One of the truly special things about Columbia Memorial Hospital (CMH) is its ongoing commitment to ensuring that we can meet our community’s future healthcare needs.
Although not as visible as new buildings and clinics, CMH’s new telemetry system is a prime example of how CMH is investing in our healthcare future. Telemetry comes from Greek words that mean “remote” and “measure.”
Telemetry is commonly used in scientific research to monitor the movements of animals or to track weather. In medicine, we can use telemetry to monitor a patient’s vital signs without tethering them to a machine.
After months of coordination and planning, CMH put into operation a new hospital-wide telemetry system this February.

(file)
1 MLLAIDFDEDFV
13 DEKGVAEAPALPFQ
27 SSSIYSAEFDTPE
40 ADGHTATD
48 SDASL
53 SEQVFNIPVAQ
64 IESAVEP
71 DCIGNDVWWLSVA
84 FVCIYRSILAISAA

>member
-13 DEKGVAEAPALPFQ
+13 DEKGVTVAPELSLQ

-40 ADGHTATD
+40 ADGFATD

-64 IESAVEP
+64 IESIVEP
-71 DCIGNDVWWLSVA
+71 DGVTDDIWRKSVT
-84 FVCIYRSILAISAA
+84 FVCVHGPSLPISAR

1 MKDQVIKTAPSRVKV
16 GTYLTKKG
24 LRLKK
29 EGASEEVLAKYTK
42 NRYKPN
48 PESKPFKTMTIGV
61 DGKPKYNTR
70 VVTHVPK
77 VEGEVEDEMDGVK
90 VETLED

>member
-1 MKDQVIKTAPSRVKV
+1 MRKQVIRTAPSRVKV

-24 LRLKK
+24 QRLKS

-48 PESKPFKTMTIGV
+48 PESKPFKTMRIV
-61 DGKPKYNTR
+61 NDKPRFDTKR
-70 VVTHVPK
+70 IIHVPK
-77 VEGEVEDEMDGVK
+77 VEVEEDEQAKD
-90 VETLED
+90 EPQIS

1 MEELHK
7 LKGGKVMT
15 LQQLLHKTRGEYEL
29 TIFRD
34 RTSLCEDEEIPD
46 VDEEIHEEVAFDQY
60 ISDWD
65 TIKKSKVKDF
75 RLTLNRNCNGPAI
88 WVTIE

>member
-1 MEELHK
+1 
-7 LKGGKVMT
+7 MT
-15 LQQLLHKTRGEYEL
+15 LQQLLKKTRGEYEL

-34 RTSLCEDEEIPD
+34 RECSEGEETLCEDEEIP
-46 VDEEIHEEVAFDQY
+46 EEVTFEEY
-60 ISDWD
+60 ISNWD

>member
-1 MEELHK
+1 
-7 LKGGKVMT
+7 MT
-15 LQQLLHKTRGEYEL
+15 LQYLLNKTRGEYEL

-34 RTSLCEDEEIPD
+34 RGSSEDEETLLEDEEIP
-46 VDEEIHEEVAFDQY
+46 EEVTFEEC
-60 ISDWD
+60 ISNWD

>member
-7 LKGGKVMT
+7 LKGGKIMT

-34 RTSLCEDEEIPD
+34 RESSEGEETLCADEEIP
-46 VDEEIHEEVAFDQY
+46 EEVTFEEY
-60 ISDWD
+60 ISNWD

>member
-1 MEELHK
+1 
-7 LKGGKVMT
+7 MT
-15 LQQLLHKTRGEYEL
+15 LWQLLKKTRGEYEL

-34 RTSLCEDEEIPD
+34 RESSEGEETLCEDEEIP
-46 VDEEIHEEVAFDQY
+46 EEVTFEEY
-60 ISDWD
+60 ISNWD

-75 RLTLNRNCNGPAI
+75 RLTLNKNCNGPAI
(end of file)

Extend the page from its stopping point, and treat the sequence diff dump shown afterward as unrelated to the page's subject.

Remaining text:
When a patient comes to CMH with chest pain; difficulty breathing; or a history of heart attack, heart failure, stroke or another heart related condition, electrodes are placed on their chest. These electrodes measure the patient’s heart rhythms and wirelessly send them to a central monitoring station.
A cardiologist at a remote location can easily view the patient’s heart rhythms and diagnose any issues. If the patient’s heart rhythms change in a way that suggests cardiac distress, alarms will sound and the nursing team can respond quickly.
This technology also protects our youngest patients. Newborns in the CMH Family Birthing Center are also tracked remotely.
Our caregivers are committed to providing care that is patient-centered, quality-focused and service-driven. The new telemetry system enables CMH caregivers to do just that.
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